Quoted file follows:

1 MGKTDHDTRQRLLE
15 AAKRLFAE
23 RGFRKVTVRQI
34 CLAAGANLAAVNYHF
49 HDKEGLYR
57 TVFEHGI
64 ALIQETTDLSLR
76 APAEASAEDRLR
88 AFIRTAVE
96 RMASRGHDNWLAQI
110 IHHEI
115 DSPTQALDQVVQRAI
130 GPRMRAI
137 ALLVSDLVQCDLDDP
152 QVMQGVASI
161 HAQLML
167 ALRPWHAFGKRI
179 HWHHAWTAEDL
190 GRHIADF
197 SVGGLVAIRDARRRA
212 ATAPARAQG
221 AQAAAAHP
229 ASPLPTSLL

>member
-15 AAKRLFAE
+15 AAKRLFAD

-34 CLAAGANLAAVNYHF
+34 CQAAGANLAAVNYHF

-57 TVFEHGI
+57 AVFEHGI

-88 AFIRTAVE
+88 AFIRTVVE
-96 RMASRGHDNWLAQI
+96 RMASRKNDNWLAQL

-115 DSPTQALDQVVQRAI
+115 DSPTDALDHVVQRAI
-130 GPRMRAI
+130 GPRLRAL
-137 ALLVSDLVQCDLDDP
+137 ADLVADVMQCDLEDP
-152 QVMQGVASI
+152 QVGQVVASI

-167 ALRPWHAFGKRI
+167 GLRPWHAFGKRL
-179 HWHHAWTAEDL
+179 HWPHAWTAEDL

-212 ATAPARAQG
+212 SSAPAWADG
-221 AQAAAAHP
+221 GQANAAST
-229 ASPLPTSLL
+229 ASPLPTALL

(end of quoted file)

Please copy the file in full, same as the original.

1 MGKTDHDTRQRLLE
15 AAKRLFAE
23 RGFRKVTVRQI
34 CLAAGANLAAVNYHF
49 HDKEGLYR
57 TVFEHGI
64 ALIQETTDLSLR
76 APAEASAEDRLR
88 AFIRTAVE
96 RMASRGHDNWLAQI
110 IHHEI
115 DSPTQALDQVVQRAI
130 GPRMRAI
137 ALLVSDLVQCDLDDP
152 QVMQGVASI
161 HAQLML
167 ALRPWHAFGKRI
179 HWHHAWTAEDL
190 GRHIADF
197 SVGGLVAIRDARRRA
212 ATAPARAQG
221 AQAAAAHP
229 ASPLPTSLL

>member
-15 AAKRLFAE
+15 AAKRLFAD

-34 CLAAGANLAAVNYHF
+34 CQAAGANLAAVNYHF

-57 TVFEHGI
+57 AVFEHGI

-88 AFIRTAVE
+88 AFIRTVVE
-96 RMASRGHDNWLAQI
+96 RMASRKNDNWLAQL

-115 DSPTQALDQVVQRAI
+115 DSPTDALDHVVQRAI
-130 GPRMRAI
+130 GPRLRAL
-137 ALLVSDLVQCDLDDP
+137 ADLVADVMQCDLEDP
-152 QVMQGVASI
+152 QVGQVVASI

-167 ALRPWHAFGKRI
+167 GLRPWHAFGKRL
-179 HWHHAWTAEDL
+179 HWPHAWTAEDL

-212 ATAPARAQG
+212 SSAPAWADG
-221 AQAAAAHP
+221 GQANAAST
-229 ASPLPTSLL
+229 ASPLPTALL